Whenever a new residential building is proposed in any New York City neighborhood, people inevitably object to the project. Their reasons are as varied as their neighborhoods, and range from concerns about gentrification and retaining the socioeconomic or architectural character of the neighborhood, to the more imminent worries of noise and other issues that are part and parcel of having a major construction project on the block.
Trouble in Gotham City
Whether it’s a structure demolition, an excavation, or the alteration of an existing building, large construction projects sometimes cause big problems and inconveniences for the neighbors. And when there’s little or no communication between the developer and those living right next to the project site, if one side or the other is completely unyielding in its approach, or doesn't adhere to the letter of the law, problems can arise. In worst case scenarios, the impasse can get ugly, with angry graffiti messages chalked or sprayed onto equipment or walls surrounding the project. Or the dispute can even become the subject of a lawsuit.
But a new building going up or a major change being made to an existing building in the neighborhood needn’t cause undue consternation. Such a project can actually be an opportunity, serving as a way to begin to meet the new neighbors or to renew old acquaintances with existing neighbors. And as with so many aspects of city living, communication is key to preventing disputes, and settling them quickly when they're unavoidable. Lack of communication can make the imaginations of neighbors run wild; knowing a simple fact such as how long the project is expected to go on can go a long way toward calming some residents’ fears.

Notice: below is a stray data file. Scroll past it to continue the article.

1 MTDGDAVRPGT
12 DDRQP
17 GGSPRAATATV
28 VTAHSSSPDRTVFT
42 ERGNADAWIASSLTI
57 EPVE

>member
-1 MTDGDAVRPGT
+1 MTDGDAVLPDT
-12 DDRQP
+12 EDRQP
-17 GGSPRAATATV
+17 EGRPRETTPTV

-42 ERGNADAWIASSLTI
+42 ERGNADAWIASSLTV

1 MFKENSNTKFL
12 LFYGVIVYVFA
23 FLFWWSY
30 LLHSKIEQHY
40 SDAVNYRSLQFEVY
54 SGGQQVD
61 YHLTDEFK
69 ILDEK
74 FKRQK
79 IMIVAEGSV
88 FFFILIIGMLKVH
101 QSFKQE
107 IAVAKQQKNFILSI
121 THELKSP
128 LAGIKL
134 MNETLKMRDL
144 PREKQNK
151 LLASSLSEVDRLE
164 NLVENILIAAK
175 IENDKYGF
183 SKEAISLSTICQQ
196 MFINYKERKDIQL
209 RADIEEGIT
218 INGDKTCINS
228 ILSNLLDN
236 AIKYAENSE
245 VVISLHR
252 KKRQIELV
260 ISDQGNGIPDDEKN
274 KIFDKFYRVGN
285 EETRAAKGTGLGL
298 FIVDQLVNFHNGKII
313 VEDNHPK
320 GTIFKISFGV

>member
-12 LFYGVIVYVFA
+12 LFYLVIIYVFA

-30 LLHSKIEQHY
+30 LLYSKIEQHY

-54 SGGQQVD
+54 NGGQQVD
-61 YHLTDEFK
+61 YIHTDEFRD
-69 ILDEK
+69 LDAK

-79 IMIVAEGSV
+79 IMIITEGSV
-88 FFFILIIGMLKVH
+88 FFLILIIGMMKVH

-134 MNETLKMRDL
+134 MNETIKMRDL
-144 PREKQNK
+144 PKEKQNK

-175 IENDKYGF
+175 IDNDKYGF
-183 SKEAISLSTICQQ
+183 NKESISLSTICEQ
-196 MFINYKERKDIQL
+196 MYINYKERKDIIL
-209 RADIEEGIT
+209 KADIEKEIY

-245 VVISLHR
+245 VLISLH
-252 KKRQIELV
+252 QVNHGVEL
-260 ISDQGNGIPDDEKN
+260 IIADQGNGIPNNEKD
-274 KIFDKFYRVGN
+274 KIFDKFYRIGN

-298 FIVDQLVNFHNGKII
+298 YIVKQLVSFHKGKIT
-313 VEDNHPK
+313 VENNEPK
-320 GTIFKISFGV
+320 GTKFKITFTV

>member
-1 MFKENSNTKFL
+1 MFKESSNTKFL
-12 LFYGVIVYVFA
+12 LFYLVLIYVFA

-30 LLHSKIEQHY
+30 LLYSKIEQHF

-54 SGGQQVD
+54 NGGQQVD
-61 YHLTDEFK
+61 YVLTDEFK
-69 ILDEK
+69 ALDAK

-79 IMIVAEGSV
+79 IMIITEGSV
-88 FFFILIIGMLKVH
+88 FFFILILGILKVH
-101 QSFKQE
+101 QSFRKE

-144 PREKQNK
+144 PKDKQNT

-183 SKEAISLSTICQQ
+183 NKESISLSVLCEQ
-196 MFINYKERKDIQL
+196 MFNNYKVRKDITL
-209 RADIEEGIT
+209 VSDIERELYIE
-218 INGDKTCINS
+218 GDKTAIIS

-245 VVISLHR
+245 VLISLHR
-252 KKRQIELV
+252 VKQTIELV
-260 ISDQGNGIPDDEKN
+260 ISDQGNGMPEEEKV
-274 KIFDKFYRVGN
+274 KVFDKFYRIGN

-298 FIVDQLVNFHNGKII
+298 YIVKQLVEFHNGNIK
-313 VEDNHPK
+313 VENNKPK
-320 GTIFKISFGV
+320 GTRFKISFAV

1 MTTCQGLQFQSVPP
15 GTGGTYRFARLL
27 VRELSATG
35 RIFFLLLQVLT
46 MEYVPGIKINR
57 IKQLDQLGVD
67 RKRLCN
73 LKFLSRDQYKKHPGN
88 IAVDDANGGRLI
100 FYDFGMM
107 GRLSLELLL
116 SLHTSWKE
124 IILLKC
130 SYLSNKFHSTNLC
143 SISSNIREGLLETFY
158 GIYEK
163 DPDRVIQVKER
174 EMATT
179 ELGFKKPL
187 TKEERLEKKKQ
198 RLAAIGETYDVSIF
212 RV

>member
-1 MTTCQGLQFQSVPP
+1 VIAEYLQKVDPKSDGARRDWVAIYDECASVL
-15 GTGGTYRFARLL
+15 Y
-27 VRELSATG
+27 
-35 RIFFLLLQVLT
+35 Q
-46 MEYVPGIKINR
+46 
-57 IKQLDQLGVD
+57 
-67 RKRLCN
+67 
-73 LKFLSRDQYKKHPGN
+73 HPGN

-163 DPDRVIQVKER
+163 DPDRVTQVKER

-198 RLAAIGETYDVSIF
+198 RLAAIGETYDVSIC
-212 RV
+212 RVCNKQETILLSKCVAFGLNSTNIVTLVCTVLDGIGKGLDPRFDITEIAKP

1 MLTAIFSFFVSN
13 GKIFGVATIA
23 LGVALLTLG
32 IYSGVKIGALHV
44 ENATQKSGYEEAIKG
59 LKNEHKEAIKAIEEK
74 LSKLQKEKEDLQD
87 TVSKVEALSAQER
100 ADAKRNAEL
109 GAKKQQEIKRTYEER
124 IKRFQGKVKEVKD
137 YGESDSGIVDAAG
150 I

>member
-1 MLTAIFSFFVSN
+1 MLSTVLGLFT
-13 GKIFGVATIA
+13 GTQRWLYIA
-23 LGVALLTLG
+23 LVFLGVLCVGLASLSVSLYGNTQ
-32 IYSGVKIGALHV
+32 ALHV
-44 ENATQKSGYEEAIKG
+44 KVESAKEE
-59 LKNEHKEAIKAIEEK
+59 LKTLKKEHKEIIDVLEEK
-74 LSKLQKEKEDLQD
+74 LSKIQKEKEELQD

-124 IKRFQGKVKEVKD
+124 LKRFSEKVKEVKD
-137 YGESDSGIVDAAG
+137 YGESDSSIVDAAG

While there is no formal preliminary notification or discussion that developers must have with neighborhood residents prior to starting a project, residents can learn about the project before it’s up and running. One way is through a Notice of Demolition, which the contractor must deliver to neighbors two to five weeks prior to demolition. And of course planned construction projects in the city, as in all municipalities, must first get approval by the local government before construction can begin.
But if a builder wants to begin construction that is not “as of right,” such as when a variance is required in order to build taller than is currently permitted under zoning for the area, the developer will need to go to the community board, where neighbors can voice their concerns, says attorney Marc Luxemburg, a partner with the law firm of Gallet Dreyer & Berkey, LLP in Manhattan.